James W. Lillie


We know very little concerning the martyr Nestor, other than that he was a close spiritual brother of Saint Dimitrios. He may have volunteered to fight the giant Vandal, Lyaeus, in order to prevent other Christians being drafted in to do so against their will. According to Saint Nikolaï Velimirović in the Ochrid Prologue, the emperor, Galerius, entertained the people with such spectacles and had a platform built on which Lyaeus wrestled with his opponents, and having overcome them, tossed them over the side onto a forest of spears.

Before the contest, Nestor went to the prison where Saint Dimitrios was being held. The latter blessed him and told him that he would be victorious but would then be martyred.

On entering the arena, Nestor shouted: “God of Dimitrios, help me”. Much to everyone’s surprise, the stripling novice defeated the previously undefeated imperial champion, Lyaeus, and thus struck a blow against idolatry, because many of the spectators believed that “the God of Dimitrios” had, indeed, helped him. This infuriated Galerius, who must have suffered considerable loss of face, and he ordered the decapitation of the young man.

Saint Nestor was born in Thessaloniki, (or perhaps Constantinople), and is believed to have been about twenty years old when he was martyred. The iconographer Fotis Kondoglou (1895-1965), in a reference to the appearance of Saint Nestor remarks that he was “a young man with the beginnings of a moustache but no beard”, while Theodoros Metokhitis (1270-1332) notes that he was “an excellent foot-soldier of Christ”.

There is some evidence (in Saint Neofytos, for example) that the place where Saint Nestor was martyred was outside the Western (Golden) gate of the city. It appears that this was the “gallowgate”, the place for executions, in this case decapitation by sword.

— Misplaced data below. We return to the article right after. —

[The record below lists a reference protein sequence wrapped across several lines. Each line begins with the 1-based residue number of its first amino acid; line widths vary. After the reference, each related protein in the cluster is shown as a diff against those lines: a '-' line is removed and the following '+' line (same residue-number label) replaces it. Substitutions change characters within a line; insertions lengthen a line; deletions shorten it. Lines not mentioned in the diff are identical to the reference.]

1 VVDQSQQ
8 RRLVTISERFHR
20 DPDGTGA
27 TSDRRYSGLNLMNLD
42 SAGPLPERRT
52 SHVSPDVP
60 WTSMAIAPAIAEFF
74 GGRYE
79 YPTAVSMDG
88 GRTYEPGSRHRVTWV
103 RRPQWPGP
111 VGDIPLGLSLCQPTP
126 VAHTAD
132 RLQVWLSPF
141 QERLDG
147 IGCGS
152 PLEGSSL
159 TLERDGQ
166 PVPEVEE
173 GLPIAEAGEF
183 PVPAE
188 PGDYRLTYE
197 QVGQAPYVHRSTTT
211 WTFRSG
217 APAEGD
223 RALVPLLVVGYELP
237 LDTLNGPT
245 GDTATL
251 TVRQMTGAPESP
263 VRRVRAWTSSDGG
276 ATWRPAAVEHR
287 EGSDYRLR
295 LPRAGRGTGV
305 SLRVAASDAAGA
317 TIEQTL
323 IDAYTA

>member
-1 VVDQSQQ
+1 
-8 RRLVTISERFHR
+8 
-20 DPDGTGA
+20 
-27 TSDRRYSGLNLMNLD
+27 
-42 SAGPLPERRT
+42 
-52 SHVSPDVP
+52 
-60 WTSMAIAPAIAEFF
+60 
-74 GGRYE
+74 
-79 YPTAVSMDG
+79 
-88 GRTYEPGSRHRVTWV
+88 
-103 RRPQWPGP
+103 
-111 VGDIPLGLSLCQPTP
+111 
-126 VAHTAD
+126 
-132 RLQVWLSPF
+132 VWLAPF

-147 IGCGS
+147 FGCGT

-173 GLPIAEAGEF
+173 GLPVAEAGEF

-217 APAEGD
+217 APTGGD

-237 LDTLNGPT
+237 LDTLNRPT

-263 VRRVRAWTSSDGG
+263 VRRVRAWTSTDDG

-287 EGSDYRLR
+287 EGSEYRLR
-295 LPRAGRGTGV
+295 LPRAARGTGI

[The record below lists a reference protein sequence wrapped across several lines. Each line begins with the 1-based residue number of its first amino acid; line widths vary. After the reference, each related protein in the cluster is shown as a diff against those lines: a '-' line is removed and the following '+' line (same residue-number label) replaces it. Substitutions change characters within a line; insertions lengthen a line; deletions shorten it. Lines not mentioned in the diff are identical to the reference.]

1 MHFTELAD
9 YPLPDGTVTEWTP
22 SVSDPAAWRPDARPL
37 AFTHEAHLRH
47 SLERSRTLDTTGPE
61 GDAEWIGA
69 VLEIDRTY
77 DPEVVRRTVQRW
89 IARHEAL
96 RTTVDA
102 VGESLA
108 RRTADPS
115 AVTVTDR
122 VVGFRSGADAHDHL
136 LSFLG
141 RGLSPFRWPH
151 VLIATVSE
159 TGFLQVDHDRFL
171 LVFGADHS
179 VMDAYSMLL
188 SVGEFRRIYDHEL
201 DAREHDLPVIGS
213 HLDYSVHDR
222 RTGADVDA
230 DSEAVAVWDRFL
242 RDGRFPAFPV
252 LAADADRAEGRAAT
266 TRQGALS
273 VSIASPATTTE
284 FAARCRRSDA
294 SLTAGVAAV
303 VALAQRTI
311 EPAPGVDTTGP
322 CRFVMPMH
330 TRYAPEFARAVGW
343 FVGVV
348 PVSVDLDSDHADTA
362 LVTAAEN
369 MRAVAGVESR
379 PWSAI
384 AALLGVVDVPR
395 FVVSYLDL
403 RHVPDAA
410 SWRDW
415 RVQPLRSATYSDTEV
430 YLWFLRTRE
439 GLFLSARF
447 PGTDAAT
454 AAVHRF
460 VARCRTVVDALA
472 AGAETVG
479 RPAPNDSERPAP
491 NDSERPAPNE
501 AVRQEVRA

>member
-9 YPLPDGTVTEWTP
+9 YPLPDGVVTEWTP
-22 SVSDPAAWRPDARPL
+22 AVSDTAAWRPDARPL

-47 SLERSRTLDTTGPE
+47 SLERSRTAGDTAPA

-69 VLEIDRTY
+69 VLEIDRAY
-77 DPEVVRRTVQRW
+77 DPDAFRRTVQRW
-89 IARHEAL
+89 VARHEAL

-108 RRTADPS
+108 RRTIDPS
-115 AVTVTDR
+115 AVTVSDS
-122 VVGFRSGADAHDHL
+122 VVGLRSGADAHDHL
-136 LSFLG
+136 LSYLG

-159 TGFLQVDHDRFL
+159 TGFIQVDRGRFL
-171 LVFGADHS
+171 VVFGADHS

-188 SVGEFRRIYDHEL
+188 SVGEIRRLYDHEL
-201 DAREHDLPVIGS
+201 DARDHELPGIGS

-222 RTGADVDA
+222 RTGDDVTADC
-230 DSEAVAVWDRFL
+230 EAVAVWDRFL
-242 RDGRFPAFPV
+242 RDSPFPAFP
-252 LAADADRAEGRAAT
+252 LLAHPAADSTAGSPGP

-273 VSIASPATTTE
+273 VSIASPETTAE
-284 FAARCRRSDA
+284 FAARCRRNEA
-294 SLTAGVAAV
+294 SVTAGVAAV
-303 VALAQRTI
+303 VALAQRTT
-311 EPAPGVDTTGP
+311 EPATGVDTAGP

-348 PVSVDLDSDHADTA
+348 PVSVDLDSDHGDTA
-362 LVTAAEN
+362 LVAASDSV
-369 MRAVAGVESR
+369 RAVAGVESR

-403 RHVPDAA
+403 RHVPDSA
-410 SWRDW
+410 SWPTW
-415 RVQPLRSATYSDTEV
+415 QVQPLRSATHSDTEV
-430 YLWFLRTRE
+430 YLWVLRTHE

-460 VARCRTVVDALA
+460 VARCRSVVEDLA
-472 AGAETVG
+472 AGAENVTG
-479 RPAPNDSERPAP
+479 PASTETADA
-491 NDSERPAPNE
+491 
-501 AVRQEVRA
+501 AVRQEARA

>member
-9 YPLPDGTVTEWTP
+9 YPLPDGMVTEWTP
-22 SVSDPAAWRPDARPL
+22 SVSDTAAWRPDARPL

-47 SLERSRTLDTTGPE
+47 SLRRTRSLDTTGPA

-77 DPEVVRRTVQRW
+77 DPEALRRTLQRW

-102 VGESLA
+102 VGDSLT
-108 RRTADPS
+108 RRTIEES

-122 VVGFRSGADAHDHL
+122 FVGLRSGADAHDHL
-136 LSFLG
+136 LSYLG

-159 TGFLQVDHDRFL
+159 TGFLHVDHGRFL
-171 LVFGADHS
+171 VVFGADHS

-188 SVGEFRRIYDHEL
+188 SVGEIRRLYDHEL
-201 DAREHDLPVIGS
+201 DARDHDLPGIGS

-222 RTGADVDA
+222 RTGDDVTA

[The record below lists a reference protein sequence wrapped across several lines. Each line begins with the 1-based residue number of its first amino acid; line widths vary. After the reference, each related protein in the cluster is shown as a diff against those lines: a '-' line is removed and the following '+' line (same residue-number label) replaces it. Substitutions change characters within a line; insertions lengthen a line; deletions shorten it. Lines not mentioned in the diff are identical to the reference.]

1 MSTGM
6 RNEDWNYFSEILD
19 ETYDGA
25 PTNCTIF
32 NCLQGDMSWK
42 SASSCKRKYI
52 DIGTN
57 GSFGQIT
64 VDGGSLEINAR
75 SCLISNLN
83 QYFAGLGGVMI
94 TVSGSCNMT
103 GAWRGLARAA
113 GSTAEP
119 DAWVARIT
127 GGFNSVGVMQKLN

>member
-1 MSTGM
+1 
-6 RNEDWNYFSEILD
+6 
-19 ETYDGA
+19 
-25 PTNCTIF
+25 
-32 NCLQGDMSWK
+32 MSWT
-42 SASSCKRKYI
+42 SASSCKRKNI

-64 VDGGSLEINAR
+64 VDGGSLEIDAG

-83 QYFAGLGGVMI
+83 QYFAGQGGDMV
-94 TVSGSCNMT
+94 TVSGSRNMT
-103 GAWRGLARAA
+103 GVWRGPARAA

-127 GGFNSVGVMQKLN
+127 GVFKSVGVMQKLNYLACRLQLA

Information persists that there used to be a church dedicated to Saint Nestor to the south of the arena of the city, between the church of Saint Dimitrios and the ancient agora (market). This may well be the site of a municipal park today, below Saint Dimitrios’ Street, opposite the west courtyard of the church.

The Church honours the memory of Saint Nestor on October 27, the day after the feast of the patron of the city, Saint Dimitrios. There is always an archiepiscopal, festal, Divine Liturgy celebrated on that day in the church of Saint Dimitrios. October 27 then, is both the rendition of the feast of Saint Dimitrios and the commemoration of his fellow-martyrs, Nestor and Lupus. There is also a small church dedicated to Saint Nestor near the Kaftanzogleio Stadium (perhaps globally unique!). In Saint Dimitrios’ church, in the narthex, the silver-encased icons of the three holy martyrs, Dimitrios, Nestor and Lupus, are evidence of the continued veneration of these saints by the people of Thessaloniki and by pilgrims from elsewhere.

Source: pemptousia.com


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Pemptousia and OCN have entered a strategic partnership to bring Orthodoxy Worldwide. Greek philosophers from Ionia considered held that there were four elements or essences (ousies) in nature: earth, water, fire and air. Aristotle added ether to this foursome, which would make it the fifth (pempto) essence, pemptousia, or quintessence. The incarnation of God the Word found fertile ground in man’s proclivity to beauty, to goodness, to truth and to the eternal. Orthodoxy has not functioned as some religion or sect. It was not the movement of the human spirit towards God but the revelation of the true God, Jesus Christ, to man. A basic precept of Orthodoxy is that of the person ­– the personhood of God and of man. Orthodoxy is not a religious philosophy or way of thinking but revelation and life standing on the foundations of divine experience; it is the transcendence of the created and the intimacy of the Uncreated. Orthodox theology is drawn to genuine beauty; it is the theology of the One “fairer than the sons of men”. So in "Pemptousia", we just want to declare this "fifth essence", the divine beaut in our life. Please note, not all Pemptousia articles have bylines. If the author is known, he or she is listed in the article above.


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